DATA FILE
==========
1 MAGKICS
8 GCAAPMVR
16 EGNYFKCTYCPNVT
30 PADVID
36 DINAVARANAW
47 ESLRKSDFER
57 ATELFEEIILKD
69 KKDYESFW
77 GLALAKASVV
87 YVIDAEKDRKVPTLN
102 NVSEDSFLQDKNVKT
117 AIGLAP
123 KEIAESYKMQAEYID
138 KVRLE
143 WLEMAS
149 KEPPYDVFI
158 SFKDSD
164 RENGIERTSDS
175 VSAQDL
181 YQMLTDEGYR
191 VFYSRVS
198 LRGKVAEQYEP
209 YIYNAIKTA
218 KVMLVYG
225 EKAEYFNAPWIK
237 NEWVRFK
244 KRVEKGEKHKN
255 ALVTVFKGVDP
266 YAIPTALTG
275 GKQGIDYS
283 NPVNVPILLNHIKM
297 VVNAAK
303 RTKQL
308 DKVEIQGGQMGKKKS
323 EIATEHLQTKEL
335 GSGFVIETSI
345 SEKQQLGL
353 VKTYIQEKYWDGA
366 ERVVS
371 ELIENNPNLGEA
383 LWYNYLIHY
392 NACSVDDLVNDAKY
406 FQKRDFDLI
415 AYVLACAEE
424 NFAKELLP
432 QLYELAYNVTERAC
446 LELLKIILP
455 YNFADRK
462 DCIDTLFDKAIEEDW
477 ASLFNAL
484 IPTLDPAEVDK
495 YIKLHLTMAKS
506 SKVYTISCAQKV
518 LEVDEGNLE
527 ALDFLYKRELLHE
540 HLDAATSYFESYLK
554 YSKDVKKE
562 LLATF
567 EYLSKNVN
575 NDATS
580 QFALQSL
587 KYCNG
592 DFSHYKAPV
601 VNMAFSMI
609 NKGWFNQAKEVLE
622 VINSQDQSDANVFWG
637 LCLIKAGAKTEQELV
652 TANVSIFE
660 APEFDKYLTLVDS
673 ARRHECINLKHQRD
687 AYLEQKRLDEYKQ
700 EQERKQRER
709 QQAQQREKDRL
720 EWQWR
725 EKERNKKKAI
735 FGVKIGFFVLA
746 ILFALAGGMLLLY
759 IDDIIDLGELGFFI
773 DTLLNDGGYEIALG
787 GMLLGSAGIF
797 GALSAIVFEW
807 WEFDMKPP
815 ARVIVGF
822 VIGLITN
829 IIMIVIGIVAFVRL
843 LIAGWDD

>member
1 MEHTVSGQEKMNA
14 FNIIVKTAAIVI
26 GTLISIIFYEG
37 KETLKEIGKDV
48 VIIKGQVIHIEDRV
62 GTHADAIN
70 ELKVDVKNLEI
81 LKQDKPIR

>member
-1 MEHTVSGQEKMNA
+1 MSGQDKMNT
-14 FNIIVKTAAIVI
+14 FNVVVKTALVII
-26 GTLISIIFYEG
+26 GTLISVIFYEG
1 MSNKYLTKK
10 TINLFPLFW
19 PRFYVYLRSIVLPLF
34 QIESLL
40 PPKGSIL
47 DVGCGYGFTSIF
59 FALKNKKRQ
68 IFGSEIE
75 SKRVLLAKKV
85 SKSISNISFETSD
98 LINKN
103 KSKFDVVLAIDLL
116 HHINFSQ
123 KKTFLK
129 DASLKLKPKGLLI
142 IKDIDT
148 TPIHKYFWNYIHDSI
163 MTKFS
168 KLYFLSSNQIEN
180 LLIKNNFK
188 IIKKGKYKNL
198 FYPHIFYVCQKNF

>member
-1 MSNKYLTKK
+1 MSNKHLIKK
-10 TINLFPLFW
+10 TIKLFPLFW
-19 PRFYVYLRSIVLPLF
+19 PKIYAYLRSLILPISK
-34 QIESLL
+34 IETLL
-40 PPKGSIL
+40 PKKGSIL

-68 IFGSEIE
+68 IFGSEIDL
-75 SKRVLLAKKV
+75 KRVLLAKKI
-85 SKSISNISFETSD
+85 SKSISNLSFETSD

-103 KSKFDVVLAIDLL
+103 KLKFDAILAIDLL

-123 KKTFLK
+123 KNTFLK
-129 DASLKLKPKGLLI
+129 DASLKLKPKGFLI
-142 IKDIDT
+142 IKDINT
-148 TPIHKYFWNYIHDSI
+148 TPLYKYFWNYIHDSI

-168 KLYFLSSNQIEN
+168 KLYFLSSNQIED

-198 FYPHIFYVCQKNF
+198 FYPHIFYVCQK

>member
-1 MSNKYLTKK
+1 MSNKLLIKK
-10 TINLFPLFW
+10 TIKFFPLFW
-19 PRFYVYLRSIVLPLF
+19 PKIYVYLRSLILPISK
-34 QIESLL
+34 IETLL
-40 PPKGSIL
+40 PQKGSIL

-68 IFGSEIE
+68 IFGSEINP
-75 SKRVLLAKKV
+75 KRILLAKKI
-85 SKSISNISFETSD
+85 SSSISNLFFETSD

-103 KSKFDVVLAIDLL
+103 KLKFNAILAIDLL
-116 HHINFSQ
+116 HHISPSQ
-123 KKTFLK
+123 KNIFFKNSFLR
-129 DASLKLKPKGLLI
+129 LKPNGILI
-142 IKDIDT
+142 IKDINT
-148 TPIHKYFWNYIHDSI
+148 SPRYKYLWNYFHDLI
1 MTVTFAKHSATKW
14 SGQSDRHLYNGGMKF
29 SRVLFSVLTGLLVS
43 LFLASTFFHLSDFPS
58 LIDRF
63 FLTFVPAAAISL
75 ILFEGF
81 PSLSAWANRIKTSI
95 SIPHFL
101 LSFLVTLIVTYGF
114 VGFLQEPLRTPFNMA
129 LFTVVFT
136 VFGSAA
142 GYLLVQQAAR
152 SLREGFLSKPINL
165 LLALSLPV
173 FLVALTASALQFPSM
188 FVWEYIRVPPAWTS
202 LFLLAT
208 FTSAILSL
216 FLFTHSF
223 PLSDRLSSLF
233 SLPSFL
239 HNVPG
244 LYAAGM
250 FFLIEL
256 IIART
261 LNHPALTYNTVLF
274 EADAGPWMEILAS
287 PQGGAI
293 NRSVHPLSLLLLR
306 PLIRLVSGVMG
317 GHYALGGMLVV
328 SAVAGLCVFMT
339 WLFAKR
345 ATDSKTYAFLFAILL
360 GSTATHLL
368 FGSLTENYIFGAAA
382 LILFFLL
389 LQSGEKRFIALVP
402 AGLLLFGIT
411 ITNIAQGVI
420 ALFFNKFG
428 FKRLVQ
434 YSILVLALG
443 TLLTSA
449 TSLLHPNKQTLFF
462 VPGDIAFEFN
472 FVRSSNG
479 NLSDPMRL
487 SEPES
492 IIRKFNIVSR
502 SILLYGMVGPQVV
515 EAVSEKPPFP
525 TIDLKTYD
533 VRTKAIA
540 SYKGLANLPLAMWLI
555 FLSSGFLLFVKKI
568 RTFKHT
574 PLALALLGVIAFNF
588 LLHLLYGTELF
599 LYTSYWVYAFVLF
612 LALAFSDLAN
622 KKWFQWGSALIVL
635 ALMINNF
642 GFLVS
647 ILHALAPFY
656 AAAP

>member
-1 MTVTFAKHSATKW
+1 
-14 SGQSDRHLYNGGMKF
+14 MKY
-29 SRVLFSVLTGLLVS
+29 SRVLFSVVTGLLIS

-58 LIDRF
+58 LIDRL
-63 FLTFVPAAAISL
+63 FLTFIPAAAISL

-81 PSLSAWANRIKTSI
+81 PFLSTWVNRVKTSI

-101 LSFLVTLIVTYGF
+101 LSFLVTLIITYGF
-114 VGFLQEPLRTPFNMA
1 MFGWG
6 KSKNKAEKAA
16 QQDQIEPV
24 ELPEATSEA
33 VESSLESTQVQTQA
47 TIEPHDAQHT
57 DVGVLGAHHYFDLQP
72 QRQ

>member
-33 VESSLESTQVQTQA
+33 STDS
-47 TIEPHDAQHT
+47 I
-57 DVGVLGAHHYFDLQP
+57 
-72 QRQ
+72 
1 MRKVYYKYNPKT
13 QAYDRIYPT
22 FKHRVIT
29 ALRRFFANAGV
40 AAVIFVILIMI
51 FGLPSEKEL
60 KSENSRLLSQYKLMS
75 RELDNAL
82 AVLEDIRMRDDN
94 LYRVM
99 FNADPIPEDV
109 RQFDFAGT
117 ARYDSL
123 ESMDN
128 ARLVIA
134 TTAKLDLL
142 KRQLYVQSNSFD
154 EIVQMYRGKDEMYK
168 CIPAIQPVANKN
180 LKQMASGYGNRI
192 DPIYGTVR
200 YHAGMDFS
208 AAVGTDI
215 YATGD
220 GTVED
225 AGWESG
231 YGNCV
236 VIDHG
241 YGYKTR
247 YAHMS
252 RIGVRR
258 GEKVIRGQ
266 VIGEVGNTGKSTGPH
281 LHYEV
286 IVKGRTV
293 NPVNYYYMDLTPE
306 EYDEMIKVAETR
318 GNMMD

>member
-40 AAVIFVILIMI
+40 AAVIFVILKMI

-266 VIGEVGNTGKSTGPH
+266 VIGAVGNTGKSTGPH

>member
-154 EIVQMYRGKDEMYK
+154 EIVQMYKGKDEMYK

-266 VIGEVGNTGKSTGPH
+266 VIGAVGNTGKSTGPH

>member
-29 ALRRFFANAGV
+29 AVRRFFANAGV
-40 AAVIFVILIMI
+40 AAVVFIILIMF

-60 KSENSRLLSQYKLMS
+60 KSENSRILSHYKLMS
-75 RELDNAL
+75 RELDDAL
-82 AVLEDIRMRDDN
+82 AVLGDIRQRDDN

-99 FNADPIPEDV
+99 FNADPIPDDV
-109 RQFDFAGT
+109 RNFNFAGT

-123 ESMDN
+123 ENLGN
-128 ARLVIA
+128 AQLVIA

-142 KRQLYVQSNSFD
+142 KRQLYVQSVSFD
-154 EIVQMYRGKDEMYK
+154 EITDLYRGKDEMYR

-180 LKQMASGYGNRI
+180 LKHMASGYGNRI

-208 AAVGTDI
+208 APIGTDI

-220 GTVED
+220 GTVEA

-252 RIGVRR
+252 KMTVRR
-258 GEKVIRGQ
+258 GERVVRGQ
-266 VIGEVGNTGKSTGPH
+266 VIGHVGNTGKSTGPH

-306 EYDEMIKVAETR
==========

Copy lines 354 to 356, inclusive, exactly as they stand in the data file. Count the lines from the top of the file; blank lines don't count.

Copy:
+142 KRQLYVQSVSFD
-154 EIVQMYRGKDEMYK
+154 EITDLYRGKDEMYR